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ADA Center News on New ADA Regulations on Effective Communication

New ADA Regulations and Effective Communication 

 From DBTAC Mid-Atlantic ADA Center, Fall 2011 Newsletter

The Department of Justice’s new ADA regulations for state and local government agencies (Title II) and public accommodations (Title III) include a variety of revised and updated provisions related to communicating effectively with individuals who are blind or have low vision, people with speech impairments, and people who are deaf or hard of hearing.

The ADA’s fundamental requirement remains for businesses and agencies to ensure effective communication by providing appropriate auxiliary aids and services; updates range from expanded definitions that reflect advances in technology to clarification about how businesses and agencies facilitate face-to-face interactions.


  • The new rules include some revised definitions and some that are brand new. The definition of “auxiliary aids and services” includes additional examples, ranging from low-tech to high-tech. “Exchange of written notes, and “accessible electronic and information technology” have been added to the list of things that might be appropriate to use for communicating with individuals who are deaf or hard of hearing.


  •  Additionally, while the old definition referred to “telecommunications devices for deaf persons (TDDs),” the new rule is both more expansive and more up-to-date in referring to “voice, text, and video-based telecommunications products and systems, including text telephones (TTYs), videophones, and captioned telephones, or equally effective telecommunications devices.” The term “real-time” has also been added to the references to captioning and computer-aided transcription.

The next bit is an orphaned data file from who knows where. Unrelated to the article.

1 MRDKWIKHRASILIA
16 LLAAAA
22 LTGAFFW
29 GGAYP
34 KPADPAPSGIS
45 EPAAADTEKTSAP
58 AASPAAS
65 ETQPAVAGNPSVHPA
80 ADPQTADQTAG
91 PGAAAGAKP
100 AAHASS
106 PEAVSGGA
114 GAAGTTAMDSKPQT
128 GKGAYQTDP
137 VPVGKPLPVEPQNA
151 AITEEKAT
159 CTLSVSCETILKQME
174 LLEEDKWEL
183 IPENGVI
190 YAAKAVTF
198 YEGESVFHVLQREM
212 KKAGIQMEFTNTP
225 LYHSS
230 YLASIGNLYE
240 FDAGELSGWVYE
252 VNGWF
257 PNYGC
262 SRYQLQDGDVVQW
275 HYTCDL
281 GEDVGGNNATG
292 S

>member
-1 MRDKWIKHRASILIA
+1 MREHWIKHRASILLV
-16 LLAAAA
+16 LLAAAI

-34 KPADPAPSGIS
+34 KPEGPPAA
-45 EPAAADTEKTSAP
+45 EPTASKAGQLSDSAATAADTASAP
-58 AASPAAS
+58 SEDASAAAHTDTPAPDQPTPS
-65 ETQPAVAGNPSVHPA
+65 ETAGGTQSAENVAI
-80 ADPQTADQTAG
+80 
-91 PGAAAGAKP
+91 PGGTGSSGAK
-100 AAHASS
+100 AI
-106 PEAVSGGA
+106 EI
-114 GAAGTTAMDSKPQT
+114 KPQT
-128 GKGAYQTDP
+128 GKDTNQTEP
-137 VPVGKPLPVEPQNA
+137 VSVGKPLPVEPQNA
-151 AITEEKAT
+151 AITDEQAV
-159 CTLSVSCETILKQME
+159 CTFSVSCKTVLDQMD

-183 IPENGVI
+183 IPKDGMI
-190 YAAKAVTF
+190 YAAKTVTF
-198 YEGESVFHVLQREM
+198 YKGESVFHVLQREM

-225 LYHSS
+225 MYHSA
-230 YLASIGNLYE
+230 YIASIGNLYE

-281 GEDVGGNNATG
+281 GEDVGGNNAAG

• The list of examples of aids or services that might be needed to communicate with people who are blind or have low vision now includes screen reader and magnification software, optical readers, and secondary auditory programs (SAP). Braille “displays” have been added to Braille “materials.”


  • While a “qualified reader” was already included in the list of examples, the term itself was never further defined. The new rule now defines a qualified reader as “a person who is able to read effectively, accurately, and impartially using any necessary specialized vocabulary.” Qualified readers may be needed in a variety of situations, including the administration of written tests to individuals who are blind or have low vision.


  • The definition of a “qualified interpreter” has itself been expanded with another list of examples to emphasize that interpreters include not only sign language interpreters, but also oral transliterators and cued-language transliterators. The definition also clarifies that interpreters may work “via a video remote interpreting (VRI) service or an on-site appearance.”


  • Another new definition has been added for VRI, which is “an interpreting service that uses video conference technology over dedicated lines or wireless technology offering high-speed, wide-bandwidth video connection that delivers high-quality video images.”



For more information about DOJ’s rules – including Video Remote Interpreting, Communication and Companions, Automated Telephone Systems:

For a link to the new regulations revising Title II and Title III: